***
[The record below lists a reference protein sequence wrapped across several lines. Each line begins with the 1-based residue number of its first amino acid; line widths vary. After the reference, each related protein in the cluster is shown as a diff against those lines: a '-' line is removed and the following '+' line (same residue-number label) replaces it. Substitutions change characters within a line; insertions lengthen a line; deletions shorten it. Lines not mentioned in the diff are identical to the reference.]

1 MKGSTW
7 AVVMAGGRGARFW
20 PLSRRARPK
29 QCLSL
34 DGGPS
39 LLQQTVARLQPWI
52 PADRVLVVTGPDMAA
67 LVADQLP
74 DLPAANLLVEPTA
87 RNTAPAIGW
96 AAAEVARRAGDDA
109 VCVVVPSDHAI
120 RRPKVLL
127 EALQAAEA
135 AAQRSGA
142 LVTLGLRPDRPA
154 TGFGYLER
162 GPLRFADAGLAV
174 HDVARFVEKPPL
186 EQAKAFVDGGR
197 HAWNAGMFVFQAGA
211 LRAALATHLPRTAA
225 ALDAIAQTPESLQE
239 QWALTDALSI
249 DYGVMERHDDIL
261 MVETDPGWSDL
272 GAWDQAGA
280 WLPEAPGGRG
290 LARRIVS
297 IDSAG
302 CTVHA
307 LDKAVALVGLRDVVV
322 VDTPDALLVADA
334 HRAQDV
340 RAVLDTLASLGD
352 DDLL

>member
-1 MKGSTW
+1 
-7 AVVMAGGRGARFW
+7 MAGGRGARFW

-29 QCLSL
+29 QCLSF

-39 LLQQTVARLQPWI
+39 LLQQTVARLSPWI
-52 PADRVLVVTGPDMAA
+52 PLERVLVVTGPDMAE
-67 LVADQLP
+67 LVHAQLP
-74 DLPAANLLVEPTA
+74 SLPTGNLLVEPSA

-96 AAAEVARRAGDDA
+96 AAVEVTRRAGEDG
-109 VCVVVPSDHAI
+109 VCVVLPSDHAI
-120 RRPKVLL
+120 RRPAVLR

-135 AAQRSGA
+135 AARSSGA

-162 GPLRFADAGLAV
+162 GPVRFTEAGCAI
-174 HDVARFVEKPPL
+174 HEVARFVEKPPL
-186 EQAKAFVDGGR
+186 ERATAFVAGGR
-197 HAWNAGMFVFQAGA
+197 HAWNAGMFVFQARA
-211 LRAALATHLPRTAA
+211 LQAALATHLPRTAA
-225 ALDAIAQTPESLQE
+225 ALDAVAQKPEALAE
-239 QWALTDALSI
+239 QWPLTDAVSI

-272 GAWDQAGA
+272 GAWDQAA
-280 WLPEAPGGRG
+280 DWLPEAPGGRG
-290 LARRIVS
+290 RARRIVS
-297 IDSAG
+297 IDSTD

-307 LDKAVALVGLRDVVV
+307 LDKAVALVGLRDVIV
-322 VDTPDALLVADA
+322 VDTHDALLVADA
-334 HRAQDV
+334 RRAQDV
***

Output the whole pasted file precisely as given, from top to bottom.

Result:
[The record below lists a reference protein sequence wrapped across several lines. Each line begins with the 1-based residue number of its first amino acid; line widths vary. After the reference, each related protein in the cluster is shown as a diff against those lines: a '-' line is removed and the following '+' line (same residue-number label) replaces it. Substitutions change characters within a line; insertions lengthen a line; deletions shorten it. Lines not mentioned in the diff are identical to the reference.]

1 MKGSTW
7 AVVMAGGRGARFW
20 PLSRRARPK
29 QCLSL
34 DGGPS
39 LLQQTVARLQPWI
52 PADRVLVVTGPDMAA
67 LVADQLP
74 DLPAANLLVEPTA
87 RNTAPAIGW
96 AAAEVARRAGDDA
109 VCVVVPSDHAI
120 RRPKVLL
127 EALQAAEA
135 AAQRSGA
142 LVTLGLRPDRPA
154 TGFGYLER
162 GPLRFADAGLAV
174 HDVARFVEKPPL
186 EQAKAFVDGGR
197 HAWNAGMFVFQAGA
211 LRAALATHLPRTAA
225 ALDAIAQTPESLQE
239 QWALTDALSI
249 DYGVMERHDDIL
261 MVETDPGWSDL
272 GAWDQAGA
280 WLPEAPGGRG
290 LARRIVS
297 IDSAG
302 CTVHA
307 LDKAVALVGLRDVVV
322 VDTPDALLVADA
334 HRAQDV
340 RAVLDTLASLGD
352 DDLL

>member
-1 MKGSTW
+1 
-7 AVVMAGGRGARFW
+7 MAGGRGARFW

-29 QCLSL
+29 QCLSF

-39 LLQQTVARLQPWI
+39 LLQQTVARLSPWI
-52 PADRVLVVTGPDMAA
+52 PLERVLVVTGPDMAE
-67 LVADQLP
+67 LVHAQLP
-74 DLPAANLLVEPTA
+74 SLPTGNLLVEPSA

-96 AAAEVARRAGDDA
+96 AAVEVTRRAGEDG
-109 VCVVVPSDHAI
+109 VCVVLPSDHAI
-120 RRPKVLL
+120 RRPAVLR

-135 AAQRSGA
+135 AARSSGA

-162 GPLRFADAGLAV
+162 GPVRFTEAGCAI
-174 HDVARFVEKPPL
+174 HEVARFVEKPPL
-186 EQAKAFVDGGR
+186 ERATAFVAGGR
-197 HAWNAGMFVFQAGA
+197 HAWNAGMFVFQARA
-211 LRAALATHLPRTAA
+211 LQAALATHLPRTAA
-225 ALDAIAQTPESLQE
+225 ALDAVAQKPEALAE
-239 QWALTDALSI
+239 QWPLTDAVSI

-272 GAWDQAGA
+272 GAWDQAA
-280 WLPEAPGGRG
+280 DWLPEAPGGRG
-290 LARRIVS
+290 RARRIVS
-297 IDSAG
+297 IDSTD

-307 LDKAVALVGLRDVVV
+307 LDKAVALVGLRDVIV
-322 VDTPDALLVADA
+322 VDTHDALLVADA
-334 HRAQDV
+334 RRAQDV